In the world of Anglo-Saxon scholarship, there are not many who can match Gale Owen-Crocker's achievements. Here, though, the Anglo-Saxon Monk pays tribute to the kindness and support this extraordinary professor gave to her PhD student who wanted to study Anglo-Saxon sex.
It’s certainly not difficult to enumerate her academic achievements, though you would need to utilise a medieval monk’s mnemonic techniques in order to recall her huge list of publications! What we don’t always get to hear, though, about someone who has been as successful as Gale, are the personal accounts of kindness, humility and sense of fun.
You see, when applying to carry out research for a PhD, you do need to get someone onside, to convince them of the validity of what you’re about to attempt. Gale was always very approachable and welcoming, but she was also refreshingly honest:
“I’m really not sure, Chris, that you will find enough material to do a PhD.”
That material was, of course, stuff to do with sex. I wanted to spend four years looking at sexual discourse in early medieval England at a time when, within the sometimes conservative world of Anglo-Saxon studies, it would have been easy to believe that the Anglo-Saxons didn’t actually have sex!
To Gale’s great credit – and to my relief – she agreed to supervise me, and before long we were having many a constructive supervisory session talking about, amongst other things, concubinage, sex in monasteries, and Anglo-Saxon aphrodisiacs. With this amazing professor, you see, it didn’t matter if you were exploring garnet cloisonné inlay, poetic metre, or, indeed, the definition of inter-femoral intercourse, she always offered her enthusiastic support.
And I really did always feel supported by Gale, right through what ended up being six years of on-and-off doctoral study. You know, there are always tales of nightmare academic supervisors, and the journey through a PhD can be, at times, like one through the longest of tunnels without the pin of light at the end.
I was very ill a couple of times during my PhD, and what I remember most about Gale at those times is the way she, without any fuss, eased me back into my work. She knew I wasn’t up to much the second time I ventured to return to my research – let’s just say my cognitive function was a little addled – but she didn’t panic, and I didn’t panic. She quietly encouraged me to go at my own pace, and gave me the freedom to search for and retrieve my academic skills. And, in time, with Gale’s gentle approach, I felt like I was flying again.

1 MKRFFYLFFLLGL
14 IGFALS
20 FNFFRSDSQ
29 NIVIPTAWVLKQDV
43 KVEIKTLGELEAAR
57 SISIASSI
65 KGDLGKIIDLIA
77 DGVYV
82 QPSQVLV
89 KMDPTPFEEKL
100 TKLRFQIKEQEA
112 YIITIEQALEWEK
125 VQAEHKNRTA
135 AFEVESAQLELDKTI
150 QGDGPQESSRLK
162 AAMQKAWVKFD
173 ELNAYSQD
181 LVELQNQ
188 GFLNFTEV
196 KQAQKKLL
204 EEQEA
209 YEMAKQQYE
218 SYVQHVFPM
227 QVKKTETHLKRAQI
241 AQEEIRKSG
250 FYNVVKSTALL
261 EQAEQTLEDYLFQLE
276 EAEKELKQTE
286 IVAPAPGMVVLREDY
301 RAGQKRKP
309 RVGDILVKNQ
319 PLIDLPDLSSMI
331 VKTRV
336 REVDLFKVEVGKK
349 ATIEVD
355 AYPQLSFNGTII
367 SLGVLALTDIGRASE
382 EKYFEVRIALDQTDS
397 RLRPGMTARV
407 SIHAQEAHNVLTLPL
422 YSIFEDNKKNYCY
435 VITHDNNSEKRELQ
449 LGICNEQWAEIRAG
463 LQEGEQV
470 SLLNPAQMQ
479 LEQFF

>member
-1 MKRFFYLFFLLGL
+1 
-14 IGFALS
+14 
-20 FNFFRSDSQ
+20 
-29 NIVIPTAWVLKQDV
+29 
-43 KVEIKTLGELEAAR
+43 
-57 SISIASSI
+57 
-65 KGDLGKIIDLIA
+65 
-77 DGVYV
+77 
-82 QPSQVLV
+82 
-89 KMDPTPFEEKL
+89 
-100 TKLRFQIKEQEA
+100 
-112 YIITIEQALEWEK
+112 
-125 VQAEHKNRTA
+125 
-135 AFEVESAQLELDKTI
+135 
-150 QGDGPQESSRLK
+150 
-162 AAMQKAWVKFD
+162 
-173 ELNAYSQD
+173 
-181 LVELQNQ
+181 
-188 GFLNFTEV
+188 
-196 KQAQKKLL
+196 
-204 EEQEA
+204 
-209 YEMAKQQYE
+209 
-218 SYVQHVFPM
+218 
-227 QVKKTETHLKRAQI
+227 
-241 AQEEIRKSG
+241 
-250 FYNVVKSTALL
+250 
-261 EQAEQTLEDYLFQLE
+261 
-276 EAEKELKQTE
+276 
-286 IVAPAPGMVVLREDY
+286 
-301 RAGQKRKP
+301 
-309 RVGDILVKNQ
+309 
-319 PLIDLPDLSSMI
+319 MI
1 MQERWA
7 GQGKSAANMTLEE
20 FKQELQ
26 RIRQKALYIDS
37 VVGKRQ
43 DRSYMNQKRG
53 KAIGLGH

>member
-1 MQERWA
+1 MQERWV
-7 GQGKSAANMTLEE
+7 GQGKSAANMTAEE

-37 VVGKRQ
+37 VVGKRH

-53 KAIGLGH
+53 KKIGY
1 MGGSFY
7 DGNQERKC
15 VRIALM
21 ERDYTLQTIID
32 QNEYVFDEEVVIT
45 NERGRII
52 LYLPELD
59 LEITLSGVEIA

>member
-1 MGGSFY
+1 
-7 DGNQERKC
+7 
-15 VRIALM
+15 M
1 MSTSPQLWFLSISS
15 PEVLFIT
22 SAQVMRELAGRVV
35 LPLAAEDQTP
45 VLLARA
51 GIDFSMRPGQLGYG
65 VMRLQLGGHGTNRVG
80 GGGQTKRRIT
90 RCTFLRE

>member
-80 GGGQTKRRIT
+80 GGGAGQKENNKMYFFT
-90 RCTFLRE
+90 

My final bit of reminiscing relates to a chat with Gale whilst walking across the campus one day. It was at a moment in my PhD studies when I was having a few doubts. You may know that Impostor Syndrome always runs freely around any university, and its most obvious symptom is staring into mirrors.
Well, I was saying to Gale that I didn’t quite fit into the academic mould, that some of the theoretical material I was reading was verging on impenetrable. I really didn’t feel that I was capable of mastering or reproducing that kind of ‘elevated’ scholarship. Gale just simply said, Well, you know that we need the accessible stuff, too. That made me feel so much better, and continues to motivate me to this day.
And when I think about it all, accessibility is really the most appropriate way for me to sum up Professor Owen-Crocker. Her scholarship is, without doubt, of the highest order, but it is also accessible. She makes it count.
And, then, she herself is accessible. I can always recognize her across the crowded refectory at the International Congress on Medieval Studies at Kalamazoo, Michigan, not simply by her glorious white-blonde hair, which makes me think of Queen Wealhtheow in Beowulf, but by her warm smile as she looks up and catches my eye.